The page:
2. Because the U.S. presence in Afghanistan requires cooperation from Pakistan, the Afghanistan mission perversely inhibits the United States from taking more decisive action against Pakistan's harboring of terrorism. Here's a very concrete example. Through the 2008 presidential campaign, candidates John McCain and Barack Obama tussled over the issue of direct anti-terrorist action inside Pakistan. On February 20, 2008, McCain called Obama "naive" for suggesting that he might act inside Pakistan without Pakistani permission. In retrospect, McCain's answer looks wrong. But think about why McCain said what he did. He knew that acting in a way that offended Pakistan would complicate the mission in Afghanistan. The United States looks to Pakistan to police the Pashtun country on the other side of the Afghanistan-Pakistan border. Guerrilla wars become much harder to win if the guerrillas are allowed sanctuary across an international border. So if the mission in Afghanistan is the supreme priority, then acting in ways that offend Pakistan must be avoided. But this thinking leads to an upside-down result: In order to prevent Afghanistan from ever again harboring a potential future bin Laden, we have to indulge Pakistan as it harbors the actual bin Laden! Some Democrats have retrospectively seized on McCain's upside-down logic as proof that candidate Obama was "right" in 2008. I was a guest on the Bill Maher program on HBO on Friday night where he insisted on this point. But, of course, President Obama has made decisions that have aggravated the upside-down problem. By inserting so many additional U.S. forces into Afghanistan, he has made the United States more dependent than ever on Pakistan -- with the result that even after finding and killing Osama bin Laden in the heart of Pakistan's national security establishment, the Obama administration is reluctant to challenge Pakistan publicly or even privately. Think now: What would our policy in South Asia look like if we had a much smaller mission in Afghanistan? Perhaps 20,000 U.S. and allied troops on a security assistance mission rather than 100,000-plus on a combat mission? By emancipating itself from dependence on Pakistan, the United States would gain scope to focus on the most vital questions in the U.S.-Pakistan relationship, such as: • How confident do we feel that the people who sheltered bin Laden do not also control Pakistan's nuclear force? • If we do not have confidence in the people who control Pakistan's nuclear force, what plans do we have to disable that nuclear force? • Why wasn't Pakistani nuclear scientist A.Q. Khan, the Johnny Appleseed of nuclear proliferation, delivered to U.S. custody? • Pakistan has a long history of not only harboring anti-U.S. terrorism, but actively promoting and supporting terrorism against India. Why is Pakistan not listed alongside Iran as a state sponsor of terror? • Why is Pakistan receiving U.S. military aid? • Why does Pakistan have the benefit of a trade and investment agreement with the United States? Instead, even now -- even now! -- we're told that Pakistan is just too important to permit the U.S. to act on its stated doctrine--articulated by George W. Bush's administration and not repudiated by Obama's: "Those who harbor terrorists will be treated as terrorists themselves." So long as we remain in Afghanistan, that statement remains true. The question is, shouldn't we be taking now the steps to render the statement less true? The less committed we are to Afghanistan, the more independent we are of Pakistan. The more independent we are of Pakistan, the more leverage we have over Pakistan. The more leverage we have over Pakistan, the more clout we have to shut down Pakistan's long, vicious, and now not credibly deniable state support for terrorism. The opinions expressed in this commentary are solely those of David Frum.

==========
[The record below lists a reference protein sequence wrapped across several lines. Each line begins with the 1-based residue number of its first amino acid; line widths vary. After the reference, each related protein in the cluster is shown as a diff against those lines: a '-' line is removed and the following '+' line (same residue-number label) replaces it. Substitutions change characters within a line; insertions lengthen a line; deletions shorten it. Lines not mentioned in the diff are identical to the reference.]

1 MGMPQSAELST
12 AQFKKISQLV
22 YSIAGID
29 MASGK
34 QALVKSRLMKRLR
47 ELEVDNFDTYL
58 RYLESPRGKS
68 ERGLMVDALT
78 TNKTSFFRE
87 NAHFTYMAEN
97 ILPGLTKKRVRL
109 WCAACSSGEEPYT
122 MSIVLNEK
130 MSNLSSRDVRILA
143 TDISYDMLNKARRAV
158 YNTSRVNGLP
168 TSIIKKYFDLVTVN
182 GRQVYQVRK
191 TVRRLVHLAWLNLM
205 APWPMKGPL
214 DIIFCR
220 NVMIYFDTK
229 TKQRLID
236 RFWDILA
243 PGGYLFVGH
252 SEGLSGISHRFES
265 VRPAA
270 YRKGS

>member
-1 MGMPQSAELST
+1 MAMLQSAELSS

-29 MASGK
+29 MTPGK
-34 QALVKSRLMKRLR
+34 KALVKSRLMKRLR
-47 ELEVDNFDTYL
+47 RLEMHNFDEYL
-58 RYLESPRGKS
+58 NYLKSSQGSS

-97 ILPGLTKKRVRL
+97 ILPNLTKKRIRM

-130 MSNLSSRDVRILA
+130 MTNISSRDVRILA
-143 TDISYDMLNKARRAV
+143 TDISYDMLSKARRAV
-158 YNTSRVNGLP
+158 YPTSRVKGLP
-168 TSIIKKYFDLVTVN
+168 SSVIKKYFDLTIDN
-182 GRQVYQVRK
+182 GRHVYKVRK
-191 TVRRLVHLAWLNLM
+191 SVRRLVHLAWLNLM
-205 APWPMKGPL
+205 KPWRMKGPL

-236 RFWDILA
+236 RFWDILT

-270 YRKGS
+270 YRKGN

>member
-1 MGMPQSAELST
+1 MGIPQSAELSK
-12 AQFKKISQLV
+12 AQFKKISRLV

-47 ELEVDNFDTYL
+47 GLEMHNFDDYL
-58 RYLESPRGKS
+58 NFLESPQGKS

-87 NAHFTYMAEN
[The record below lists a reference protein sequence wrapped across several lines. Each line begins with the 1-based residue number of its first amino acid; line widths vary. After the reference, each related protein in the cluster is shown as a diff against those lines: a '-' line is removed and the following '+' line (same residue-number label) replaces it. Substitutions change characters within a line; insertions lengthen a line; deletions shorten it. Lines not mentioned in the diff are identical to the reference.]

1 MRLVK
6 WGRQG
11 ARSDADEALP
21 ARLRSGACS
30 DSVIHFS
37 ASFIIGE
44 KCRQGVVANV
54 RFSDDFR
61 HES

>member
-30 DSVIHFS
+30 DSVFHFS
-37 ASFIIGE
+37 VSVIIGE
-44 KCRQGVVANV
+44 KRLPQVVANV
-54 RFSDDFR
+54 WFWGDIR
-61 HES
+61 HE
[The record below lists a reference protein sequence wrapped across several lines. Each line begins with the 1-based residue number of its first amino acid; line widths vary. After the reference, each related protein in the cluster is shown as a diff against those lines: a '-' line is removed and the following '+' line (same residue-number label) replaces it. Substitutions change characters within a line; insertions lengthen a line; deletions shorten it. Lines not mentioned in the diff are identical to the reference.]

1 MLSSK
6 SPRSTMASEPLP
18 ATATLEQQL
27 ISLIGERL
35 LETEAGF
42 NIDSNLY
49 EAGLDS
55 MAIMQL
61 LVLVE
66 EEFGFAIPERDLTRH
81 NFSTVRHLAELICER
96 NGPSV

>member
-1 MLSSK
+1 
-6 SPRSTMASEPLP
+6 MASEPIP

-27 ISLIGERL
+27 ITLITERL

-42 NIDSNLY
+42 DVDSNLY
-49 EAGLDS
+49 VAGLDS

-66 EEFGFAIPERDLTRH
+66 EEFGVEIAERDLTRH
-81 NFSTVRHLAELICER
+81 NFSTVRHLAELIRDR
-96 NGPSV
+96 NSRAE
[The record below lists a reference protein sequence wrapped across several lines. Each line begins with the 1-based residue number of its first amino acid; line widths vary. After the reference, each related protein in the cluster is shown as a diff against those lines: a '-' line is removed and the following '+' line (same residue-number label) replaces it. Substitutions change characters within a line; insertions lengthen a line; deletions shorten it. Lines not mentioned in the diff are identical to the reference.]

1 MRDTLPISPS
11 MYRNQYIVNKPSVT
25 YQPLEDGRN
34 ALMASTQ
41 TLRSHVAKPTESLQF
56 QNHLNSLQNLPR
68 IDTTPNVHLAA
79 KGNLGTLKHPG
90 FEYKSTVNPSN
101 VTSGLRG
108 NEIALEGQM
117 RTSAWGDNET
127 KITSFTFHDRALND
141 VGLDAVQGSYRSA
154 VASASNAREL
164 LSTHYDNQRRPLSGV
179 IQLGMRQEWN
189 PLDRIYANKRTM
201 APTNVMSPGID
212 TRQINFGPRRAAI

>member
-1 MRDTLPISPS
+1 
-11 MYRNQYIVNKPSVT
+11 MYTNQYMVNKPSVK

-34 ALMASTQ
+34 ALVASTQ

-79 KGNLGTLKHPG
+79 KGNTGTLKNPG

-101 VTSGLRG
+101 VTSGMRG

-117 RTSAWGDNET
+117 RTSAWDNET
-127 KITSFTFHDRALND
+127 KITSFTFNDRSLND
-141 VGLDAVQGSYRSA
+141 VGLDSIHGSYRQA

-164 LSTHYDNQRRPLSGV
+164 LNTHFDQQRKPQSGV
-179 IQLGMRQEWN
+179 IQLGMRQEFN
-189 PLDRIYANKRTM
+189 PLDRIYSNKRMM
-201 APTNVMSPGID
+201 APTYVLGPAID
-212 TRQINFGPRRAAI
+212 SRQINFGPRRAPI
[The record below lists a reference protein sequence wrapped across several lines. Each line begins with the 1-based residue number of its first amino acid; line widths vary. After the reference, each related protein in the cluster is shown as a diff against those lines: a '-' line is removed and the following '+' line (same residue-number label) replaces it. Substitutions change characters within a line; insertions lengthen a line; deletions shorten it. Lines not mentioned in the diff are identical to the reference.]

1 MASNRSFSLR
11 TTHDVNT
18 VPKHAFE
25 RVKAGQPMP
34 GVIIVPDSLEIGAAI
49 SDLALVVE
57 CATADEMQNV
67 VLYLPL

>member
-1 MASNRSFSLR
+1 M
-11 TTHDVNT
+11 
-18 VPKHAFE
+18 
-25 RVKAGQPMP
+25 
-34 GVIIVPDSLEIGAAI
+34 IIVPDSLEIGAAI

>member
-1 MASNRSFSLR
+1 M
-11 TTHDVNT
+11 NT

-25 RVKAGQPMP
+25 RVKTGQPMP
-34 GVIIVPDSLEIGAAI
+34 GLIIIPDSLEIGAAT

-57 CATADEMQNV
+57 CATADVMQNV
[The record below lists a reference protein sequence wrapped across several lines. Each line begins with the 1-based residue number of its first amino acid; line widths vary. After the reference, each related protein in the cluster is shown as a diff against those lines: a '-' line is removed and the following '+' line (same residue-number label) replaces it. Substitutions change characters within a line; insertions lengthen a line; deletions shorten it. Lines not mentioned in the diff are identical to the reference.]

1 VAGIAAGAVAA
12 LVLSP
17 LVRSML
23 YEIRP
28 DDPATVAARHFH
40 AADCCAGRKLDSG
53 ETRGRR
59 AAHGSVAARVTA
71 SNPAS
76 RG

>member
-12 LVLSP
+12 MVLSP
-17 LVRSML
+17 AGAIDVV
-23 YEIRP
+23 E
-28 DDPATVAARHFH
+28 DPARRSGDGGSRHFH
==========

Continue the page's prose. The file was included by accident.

High Noon in Pakistan WALTER RUSSELL MEAD The taking of Osama was a defeat for Al Qaeda. It was a disaster for Pakistan.